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This guide has been written for all vintage radio enthusiasts, whether those who have just become interested in the subject and have no previous technical knowledge, or those with a good general grounding in this respect but who wish to learn more about the practical aspects. Part 1 is devoted to the essential basic theory and Part 2 to practical repair work, whilst Part 3 consists of a wide- ranging and valuable collection of tubes (valves) and other data relating to vintage receivers. Readers who already know the basics may, if they wish, turn straight to Part 2, but even for them a little revision may be useful and interesting.
Essential facts and figures
When I was learning about tubes (valves) radio in the days when it was contemporary and not ‘vintage’, I got hold of as many books as I could on the subject, of which there were many in those days, some good, some indifferent and some plain bad. Re-reading them now I can see that some were produced cheaply and quickly to exploit what was then a growing interest, some were written by highly technical people with poor communicative skills and just a few were crafted together by practical radio engineers who knew how to ‘get things across’. Obviously, to be able to become reason ably proficient in any subject one needs first to know its basic principles, but far too many books seemed to throw readers in at the deep end and thus ‘blind them with science’ before they had learned even to paddle, as it were. For myself, a poor mathematician, nothing could have been more daunting than to be faced with pages full of formulae, to understand which the reader would have had to be just as knowledgeable as the author, if not more so. The problem as I saw it was that these writers were envisaging their readers as ending up with degrees in radio engineering, not as simply trying to learn sufficient to enable them to get started in the subject. For this reason I have here restricted the amount of technical matter to the bare minimum necessary for the reader to be able to grasp the whys and wherefores of the practical work. For those who wish to go more deeply into theory, a suggested bibliography is printed at the end of the guide.
Vintage radio, vintage terms
To understand and appreciate vintage radio properly one has to project oneself back into the past. For this reason, throughout this guide I have retained the use of technical terms that were current in the vintage years of radio, e.g. capacitor and not capacitor, cycles per second (Hz) instead of hertz. There is a sound reason for this, not just nostalgia. Anyone engaged on repairing vintage radio sets is going to have to refer to contemporary data published many years ago when the old terms were current, and having mentally to translate them into modern equivalents would only add to the difficulty of understanding circuits and servicing instructions. Likewise, all dimensions, etc., quoted appear in Imperial/American measurements just as they were originally. For instance, resistive mains leads were always specified as having a resistance of either 60-ohm per foot or 100 ohm per foot; to attempt to metricate something like this would not only be superfluous, it would be perverse.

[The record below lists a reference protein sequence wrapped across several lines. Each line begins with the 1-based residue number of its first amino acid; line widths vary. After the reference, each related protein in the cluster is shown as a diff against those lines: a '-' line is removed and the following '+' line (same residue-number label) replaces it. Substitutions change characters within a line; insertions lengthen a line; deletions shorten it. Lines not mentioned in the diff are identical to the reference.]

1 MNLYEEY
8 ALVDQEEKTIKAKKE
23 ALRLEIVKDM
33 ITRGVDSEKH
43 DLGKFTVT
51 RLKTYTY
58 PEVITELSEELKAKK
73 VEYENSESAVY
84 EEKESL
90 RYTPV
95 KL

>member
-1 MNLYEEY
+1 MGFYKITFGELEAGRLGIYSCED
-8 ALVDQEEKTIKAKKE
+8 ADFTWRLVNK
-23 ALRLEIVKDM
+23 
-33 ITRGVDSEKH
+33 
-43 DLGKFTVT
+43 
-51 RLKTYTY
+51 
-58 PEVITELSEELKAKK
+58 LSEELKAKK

The spares position
Some years ago, in a magazine article, I adapted a famous phrase thus: ‘the tubes (valves) are going out all over Europe, and we shall not see them lit again in our time’. It was a decidedly rueful attempt at humor, and no one is happier than I that the prediction has been proven false, for there has been a great resurgence of interest in old tube (valve) radios. No doubt some of this stems from the well-known British love of restoring all sorts of old equipment, but where the tube (valve) radio scores heavily is that however old it may be it need not be just a museum piece to be brought out on high days and holidays. Once restored it can be placed in everyday service and it will perform reliably and economically.
Every now and again one of those confident know-alls who crops up in all walks of life will say to me, ‘of course, you can’t get the tubes (valves) nowadays’, and I must confess that I take great pleasure in deflating them by informing them that not only are there millions of tubes (valves) held in stock by dealers, it is actually easier to obtain some rare types than it was just after the Second World War, when they were being kept ‘under the counter’ by radio dealers! Thanks to a growing awareness of vintage radio the contents of old shops and of private collectors are frequently offered at auctions, especially those organized by The Radiophile. As well as tubes (valves) , components and complete receivers may be obtained from this source, or from specialist dealers, whose expertise and integrity are well proven. The names of some of them will be found in the advertisement supplement at the end of this guide.
The emphasis of the guide is on the practical side of repair work, extended to include mechanical as well as electrical aspects of servicing. Wherever possible original diagrams have been used to illustrate the various features, common or rare, mentioned in the text. As before, there is a large reference section, covering a wide range of information culled from many contemporary sources and I wish to express my gratitude to those persons and organizations who kindly lent material, and to the copyright holders for permission to reproduce.
A1. Intermediate frequencies.
A2. Tube (valve) characteristics and base connections.
A3. How old is that radio set?
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